India, China and Russia should cooperate in Indo-Pacific region: Russian envoy

The advice by the new Russian envoy is contrary to the security policy being followed by the Modi government, which is seen as part of a US-led security alliance to counter China

PTI Photo
PTI Photo

Dhairya Maheshwari

Russia’s envoy to India has pitched for a trilateral partnership between Moscow, Beijing and New Delhi to maintain security in the Indo-Pacific region.

The significant remarks by Nikolay Rishatovich Kudashev came at the release of a report to mark 70 years of diplomatic relations between the two countries at New Delhi-based think tank Vivekananda International Foundation (VIF) on Tuesday.

The Russian Ambassador’s proposition comes amid New Delhi’s growing proximity with the US, with India under the present regime increasingly being seen as part of a Washington-led security quadrilateral that also features Japan and Australia.

During his visit to the US in August earlier this year, Prime Minister Narendra Modi and US President Donald Trump had jointly called for enhanced security cooperation in the Indo-Pacific region to counter an increasingly assertive China.

However, Kudashev hinted that forging closer economic and security cooperation with China, instead of the US, would be more conducive for peace in the Asia-Pacific region.

He said that India had the potential to play a more constructive role in “abating” American hostility towards Russia.

On China’s ambitious One Belt One Road (OBOR) initiative, the Russian envoy expressed hope that India and China would set aside their differences in favour of economic cooperation.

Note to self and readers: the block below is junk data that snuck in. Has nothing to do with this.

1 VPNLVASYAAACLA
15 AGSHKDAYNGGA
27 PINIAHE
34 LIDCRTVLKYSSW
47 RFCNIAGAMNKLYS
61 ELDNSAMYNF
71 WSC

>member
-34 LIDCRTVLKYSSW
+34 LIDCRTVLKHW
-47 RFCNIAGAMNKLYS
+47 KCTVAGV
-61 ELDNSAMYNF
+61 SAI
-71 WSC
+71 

The report, titled New Horizon of a Privileged Partnership and jointly prepared by the VIF and Russia International Affairs Council (RIAC), does take note of the US and Pakistan factors as irritants in Indo-Russia relations.

PP Shukla, India’s former envoy to Russia and an author of the report, said that India’s relations with its allies had always tended to suffer when partner countries leaned towards Pakistan.

“We have seen that happening in the case of Britain, the US and now Russia,” Shukla said.

Former Indian Ambassador to Russia, Kanwal Sibal, another author, said that the rise of China and the election Donald Trump as US President were among inevitable geopolitical factors that had affected India-Russia ties.

“Russia’s evolving policy on terrorism and its growing closeness to Pakistan is also creating misgivings in India,” Sibal added.

However, the Russian ambassador said that the Kremlin’s support to Pakistan’s security forces was solely meant to bolster counter-terrorism efforts in the Af-Pak region.

The former Indian envoys and the Russian ambassador concurred that multilateral fora such as RIC (Russia-India-China) forum, BRICS and the Shanghai Cooperation Organisation (SCO) were playing a significant part in enhancing relations between different regional powers.

The joint report, among others, has called for increased economic ties between the two allies and the need to make the bilateral relationship “independent of their ties with third countries and impervious to crises and changes in global circumstances.”

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